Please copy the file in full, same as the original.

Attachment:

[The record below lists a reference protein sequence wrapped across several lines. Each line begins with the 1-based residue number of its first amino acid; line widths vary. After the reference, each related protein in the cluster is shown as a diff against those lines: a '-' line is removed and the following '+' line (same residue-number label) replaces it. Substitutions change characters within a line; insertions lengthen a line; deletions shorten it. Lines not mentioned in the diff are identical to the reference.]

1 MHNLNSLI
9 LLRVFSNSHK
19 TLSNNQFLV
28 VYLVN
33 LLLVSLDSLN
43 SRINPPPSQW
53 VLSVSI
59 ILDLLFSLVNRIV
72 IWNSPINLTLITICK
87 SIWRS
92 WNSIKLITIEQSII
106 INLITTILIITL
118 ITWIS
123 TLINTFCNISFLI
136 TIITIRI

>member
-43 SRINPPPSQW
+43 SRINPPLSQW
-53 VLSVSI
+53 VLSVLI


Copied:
[The record below lists a reference protein sequence wrapped across several lines. Each line begins with the 1-based residue number of its first amino acid; line widths vary. After the reference, each related protein in the cluster is shown as a diff against those lines: a '-' line is removed and the following '+' line (same residue-number label) replaces it. Substitutions change characters within a line; insertions lengthen a line; deletions shorten it. Lines not mentioned in the diff are identical to the reference.]

1 MHNLNSLI
9 LLRVFSNSHK
19 TLSNNQFLV
28 VYLVN
33 LLLVSLDSLN
43 SRINPPPSQW
53 VLSVSI
59 ILDLLFSLVNRIV
72 IWNSPINLTLITICK
87 SIWRS
92 WNSIKLITIEQSII
106 INLITTILIITL
118 ITWIS
123 TLINTFCNISFLI
136 TIITIRI

>member
-43 SRINPPPSQW
+43 SRINPPLSQW
-53 VLSVSI
+53 VLSVLI